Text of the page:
13. In the specific case quoted, there were no ‘limitations of poverty’. The guy was the *manager* of a branch of Circuit City. He wasn’t *poor*.

Sure, but how typical is his case? People who are poor are more likely to be from poor backgrounds, it’s not simply about making bad choices. And to the extent that bad choices are a factor then being poor to start with does, es Eli points out, somewhat alter the range of choices available.

14. @andrew

Well, the people who made the film seem to think it’s some kind of examplar of a case, so it seems fair to rebut it.

It’s true that poor people often come from poor backgrounds; the question is, whose ‘fault’ is it that they are poor?

I contend that – in the modern UK – when the rest of us pay for 11 years of free and compulsory education, plus provide free healthcare, free money, free housing and assistance with the necessities of life, we’ve really kind of done our bit.

Some poor people – notably in this country the children of Indian immigrants, for instance – value education, work incredibly hard, and get their offspring out of poverty in a couple of generations.

Some other poor people – many of our own indigenous poor – are bone idle and do not value education, to the extent that they will march up to school and thump (or at least abuse) the teachers if they try to discipline their kids.

Meanwhile, films like this and the culture propagated by Rabett and Reich (and a lot of soft left Britons) insist that the failure of our own indigenous poor to lift themselves out of poverty, despite the evidence that other people can do it and have done it, is everyone else’s fault, and that their position is permanent and hopeless; and they drink this in and believe it in the marrow of their bones.

It’s quite wicked, actually.

15. Interested,

I don’t believe that the position of the poor is necessarily permanent and hopeless, but neither does the fact that some people born into poverty manage to escape it mean that it is easy for everyone to do so, and there is nothing “wicked” about acknowleging the actual realities of poor people’s lives.

As for whose “fault” it is, well for all of us how well we do in life is going to be determined by a combination of our own efforts and circumstances that are beyond our control and the fact remains that in the UK our social background remains a very high factor in how successful we ultimately become. I’m sure those of us who are relatively successful like to kid ourselves that this is entirely due to our own efforts, but it often just ain’t so.

I agree that as a society we do, rightly, expend a certain amount of resources and effort in trying to assist the poor but that whilst this no doubt has a value in preventing them being even worse off it doesn’t seem to be very successful in actually enabling people to change their lives in the long term. Is this because poor people are inherently lazy and/or ignorant or is it perhaps because the peoblem is a somewhat difficult and complex one with a number of underlying factors?

16. The experience of having some one close to me come from poverty – shanty town in S,America, move to Europe financed by the area’s main export, employment in the oldest profession – makes me believe the poor’s poor choices don’t arise from lack of resources. However small they are, they can always be built on. It’s lack of mental horizons.
When I first met La Colombiana, I don’t supposed her horizons extended much further than hours. Tomorrow uncertain, next week a mysterious foreign land. It’s what that life does to them. If you have little power over your own destiny you don’t think much further than the next meal. It’s taken a very long time for her to adjust to things we might take for granted. She’d never considered accumulating anything in the way of savings or possessions because what’s the point if the chances of enjoying them are so low? They’ll just get taken away. Even now,slightest stress & she’ll default back to living for the instant.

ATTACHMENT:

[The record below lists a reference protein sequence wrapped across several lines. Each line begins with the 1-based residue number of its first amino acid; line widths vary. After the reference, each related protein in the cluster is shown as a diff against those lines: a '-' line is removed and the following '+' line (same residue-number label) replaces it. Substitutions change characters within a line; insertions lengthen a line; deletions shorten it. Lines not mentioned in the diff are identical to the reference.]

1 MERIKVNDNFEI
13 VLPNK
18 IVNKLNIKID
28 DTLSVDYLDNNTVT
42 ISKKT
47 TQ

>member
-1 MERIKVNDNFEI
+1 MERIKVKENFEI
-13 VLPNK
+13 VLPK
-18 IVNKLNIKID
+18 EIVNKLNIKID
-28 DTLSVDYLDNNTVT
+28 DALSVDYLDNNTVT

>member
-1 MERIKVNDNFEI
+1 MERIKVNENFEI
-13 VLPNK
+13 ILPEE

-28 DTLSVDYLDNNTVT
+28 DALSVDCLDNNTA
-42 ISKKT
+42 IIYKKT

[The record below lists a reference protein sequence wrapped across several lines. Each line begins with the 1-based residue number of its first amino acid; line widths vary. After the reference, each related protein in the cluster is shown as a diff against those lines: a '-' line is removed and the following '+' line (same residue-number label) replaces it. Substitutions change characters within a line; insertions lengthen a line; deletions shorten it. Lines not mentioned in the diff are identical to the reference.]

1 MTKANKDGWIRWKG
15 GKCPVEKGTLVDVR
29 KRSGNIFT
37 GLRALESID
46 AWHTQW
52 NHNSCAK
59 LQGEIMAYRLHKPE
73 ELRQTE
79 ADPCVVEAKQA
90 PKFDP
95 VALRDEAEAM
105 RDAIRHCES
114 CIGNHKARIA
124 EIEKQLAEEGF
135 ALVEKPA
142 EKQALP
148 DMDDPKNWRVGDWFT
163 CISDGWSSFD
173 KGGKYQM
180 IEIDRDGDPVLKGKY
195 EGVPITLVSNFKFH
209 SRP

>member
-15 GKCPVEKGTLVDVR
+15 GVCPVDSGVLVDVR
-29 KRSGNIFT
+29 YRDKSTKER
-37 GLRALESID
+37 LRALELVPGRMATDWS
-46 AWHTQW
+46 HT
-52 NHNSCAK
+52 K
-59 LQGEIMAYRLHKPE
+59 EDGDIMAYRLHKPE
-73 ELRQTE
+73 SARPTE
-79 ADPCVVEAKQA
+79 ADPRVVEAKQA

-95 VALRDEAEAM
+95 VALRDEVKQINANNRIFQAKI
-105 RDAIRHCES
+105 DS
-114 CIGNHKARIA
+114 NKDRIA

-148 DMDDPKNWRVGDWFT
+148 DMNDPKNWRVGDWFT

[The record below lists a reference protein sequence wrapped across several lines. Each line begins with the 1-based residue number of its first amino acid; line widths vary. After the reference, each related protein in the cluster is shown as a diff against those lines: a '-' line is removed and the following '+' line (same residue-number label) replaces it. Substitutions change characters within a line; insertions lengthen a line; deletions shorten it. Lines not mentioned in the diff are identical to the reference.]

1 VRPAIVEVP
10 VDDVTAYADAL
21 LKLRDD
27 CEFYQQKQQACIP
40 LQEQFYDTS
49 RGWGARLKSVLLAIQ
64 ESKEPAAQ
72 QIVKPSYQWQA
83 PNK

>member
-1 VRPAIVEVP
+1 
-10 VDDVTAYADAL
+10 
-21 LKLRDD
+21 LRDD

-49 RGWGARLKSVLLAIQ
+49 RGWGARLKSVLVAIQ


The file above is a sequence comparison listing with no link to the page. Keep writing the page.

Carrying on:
The whole way the ‘disadvantaged’ are regarded & supposedly ‘helped’ has a similar effect on them as her origins. There’s too much emphasis given to assisting them in the short term. If you don’t need to worry about the next benefit check arriving, whether you’ll have a roof over your head or the kids’ll get fed, there’s no encouragement to think past the present. And the ‘system’ does much the same for them as life’s done for her. The harder they try to improve themselves the more gets taken away from them. That’s how benefits work, don’t they? Earn a few quid but the entitlements lost pretty well cancel them out. The band between being ‘disadvantaged’ & being ‘advantaged’ is such a struggle to cross it’s not worth the attempt. They’ve no confidence it’s possible to get to the other side.

17. Eli Rabett: “The problem with Robert Reich, Dennis the Pheasant and Martin Davies prescriptions is that they simply ignore the limitations of poverty.

A recent paper by Shah, et al in Science demonstrates that it is a lack of resources that is the source of bad choices by both the poor and the overscheduled.”

I was in no way narrowing my comment to “the poor”, in large part because the specific example had nothing to do with “the poor”. The Vaclavs are very much middle class. And it seems apparent, based on the limited data provided, that their specific difficulty is a product of resource allocation choices they have made since Mr. Vaclav lost his job. That’s at least as much a matter of poor decision making about how to use your limited resources as it is about how limited your resources are.

That being said, I spent about 10 years of my career working with (or for) organizations that ministered to “the poor”, including a homeless shelter. One of the things that really jumped out at me during that time was how often those with very limited resources chose a course of action that, in effect, squandered those assets. It was something that didn’t happen all the time, or even most of the time, but it happened enough that it was striking. Anyone who ignores just how important bad decision making is in generating and perpetuating poverty isn’t dealing with it in real world terms.

18. @andrew adams ‘As for whose “fault” it is, well for all of us how well we do in life is going to be determined by a combination of our own efforts and circumstances that are beyond our control…’